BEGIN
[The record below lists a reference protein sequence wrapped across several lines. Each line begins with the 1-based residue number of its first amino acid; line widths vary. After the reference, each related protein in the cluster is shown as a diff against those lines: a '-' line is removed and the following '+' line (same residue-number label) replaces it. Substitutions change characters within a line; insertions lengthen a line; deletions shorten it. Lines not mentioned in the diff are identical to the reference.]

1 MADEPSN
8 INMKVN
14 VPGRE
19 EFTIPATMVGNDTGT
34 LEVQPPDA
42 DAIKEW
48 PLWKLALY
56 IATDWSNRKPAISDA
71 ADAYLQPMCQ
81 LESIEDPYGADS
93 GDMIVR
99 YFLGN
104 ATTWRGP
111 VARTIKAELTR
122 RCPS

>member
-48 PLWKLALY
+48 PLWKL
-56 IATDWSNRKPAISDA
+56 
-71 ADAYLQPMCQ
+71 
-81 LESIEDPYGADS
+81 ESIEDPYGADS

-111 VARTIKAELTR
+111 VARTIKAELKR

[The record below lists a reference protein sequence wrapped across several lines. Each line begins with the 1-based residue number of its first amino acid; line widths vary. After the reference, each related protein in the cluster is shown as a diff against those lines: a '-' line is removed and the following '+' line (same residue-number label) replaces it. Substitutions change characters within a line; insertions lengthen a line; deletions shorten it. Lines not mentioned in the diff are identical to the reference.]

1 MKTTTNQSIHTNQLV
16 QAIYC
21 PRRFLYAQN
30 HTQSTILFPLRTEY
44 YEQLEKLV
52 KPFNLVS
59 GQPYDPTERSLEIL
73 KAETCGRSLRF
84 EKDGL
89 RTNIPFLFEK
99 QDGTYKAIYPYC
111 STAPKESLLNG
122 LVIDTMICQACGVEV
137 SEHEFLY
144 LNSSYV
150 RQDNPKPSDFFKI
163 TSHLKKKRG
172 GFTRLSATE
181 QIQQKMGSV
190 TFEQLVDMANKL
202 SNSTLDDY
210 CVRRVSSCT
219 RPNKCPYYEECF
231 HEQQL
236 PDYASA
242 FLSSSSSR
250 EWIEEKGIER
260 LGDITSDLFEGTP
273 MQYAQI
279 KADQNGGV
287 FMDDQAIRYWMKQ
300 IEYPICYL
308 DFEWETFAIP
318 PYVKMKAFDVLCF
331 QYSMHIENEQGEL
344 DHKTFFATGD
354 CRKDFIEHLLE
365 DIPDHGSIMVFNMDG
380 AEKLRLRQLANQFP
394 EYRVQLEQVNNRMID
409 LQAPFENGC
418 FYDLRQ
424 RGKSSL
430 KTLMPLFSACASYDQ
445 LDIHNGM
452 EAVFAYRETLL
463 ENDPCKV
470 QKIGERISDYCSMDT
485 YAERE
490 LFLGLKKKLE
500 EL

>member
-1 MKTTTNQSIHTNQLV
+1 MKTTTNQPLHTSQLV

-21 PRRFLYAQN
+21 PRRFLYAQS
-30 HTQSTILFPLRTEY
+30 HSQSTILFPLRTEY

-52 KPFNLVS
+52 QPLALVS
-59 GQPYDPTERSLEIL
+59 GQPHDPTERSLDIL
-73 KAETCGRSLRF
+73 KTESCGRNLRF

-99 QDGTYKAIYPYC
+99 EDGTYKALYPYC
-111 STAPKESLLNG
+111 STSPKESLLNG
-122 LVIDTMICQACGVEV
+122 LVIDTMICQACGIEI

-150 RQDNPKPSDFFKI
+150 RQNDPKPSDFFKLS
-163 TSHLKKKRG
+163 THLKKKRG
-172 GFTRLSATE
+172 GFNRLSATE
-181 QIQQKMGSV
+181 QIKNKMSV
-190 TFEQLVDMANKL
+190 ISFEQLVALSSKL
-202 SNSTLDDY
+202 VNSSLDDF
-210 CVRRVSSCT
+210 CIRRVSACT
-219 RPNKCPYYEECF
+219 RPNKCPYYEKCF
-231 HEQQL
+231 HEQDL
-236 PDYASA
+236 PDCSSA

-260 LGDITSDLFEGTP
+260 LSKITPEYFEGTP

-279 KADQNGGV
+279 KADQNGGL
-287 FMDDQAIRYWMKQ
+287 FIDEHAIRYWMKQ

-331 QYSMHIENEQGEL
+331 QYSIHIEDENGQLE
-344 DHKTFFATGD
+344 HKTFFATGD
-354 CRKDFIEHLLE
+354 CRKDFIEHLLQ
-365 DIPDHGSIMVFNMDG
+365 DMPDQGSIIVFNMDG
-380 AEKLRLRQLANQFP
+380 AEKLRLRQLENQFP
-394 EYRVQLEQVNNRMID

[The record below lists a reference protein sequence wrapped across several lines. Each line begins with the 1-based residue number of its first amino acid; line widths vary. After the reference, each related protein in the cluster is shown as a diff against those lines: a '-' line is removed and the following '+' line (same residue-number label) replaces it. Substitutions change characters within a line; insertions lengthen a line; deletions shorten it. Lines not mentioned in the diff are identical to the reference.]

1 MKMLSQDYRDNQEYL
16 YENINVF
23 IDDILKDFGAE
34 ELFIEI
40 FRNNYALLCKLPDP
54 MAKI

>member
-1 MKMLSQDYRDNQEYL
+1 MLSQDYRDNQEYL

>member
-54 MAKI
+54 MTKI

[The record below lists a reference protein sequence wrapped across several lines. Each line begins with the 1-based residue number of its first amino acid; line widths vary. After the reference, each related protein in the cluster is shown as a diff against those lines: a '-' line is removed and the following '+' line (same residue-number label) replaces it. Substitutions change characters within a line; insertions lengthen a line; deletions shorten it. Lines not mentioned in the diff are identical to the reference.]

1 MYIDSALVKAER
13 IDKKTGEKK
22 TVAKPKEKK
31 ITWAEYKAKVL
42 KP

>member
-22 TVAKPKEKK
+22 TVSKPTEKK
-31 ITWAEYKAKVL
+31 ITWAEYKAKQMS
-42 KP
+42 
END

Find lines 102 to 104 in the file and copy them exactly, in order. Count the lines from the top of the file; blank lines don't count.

+163 THLKKKRG
-172 GFTRLSATE
+172 GFNRLSATE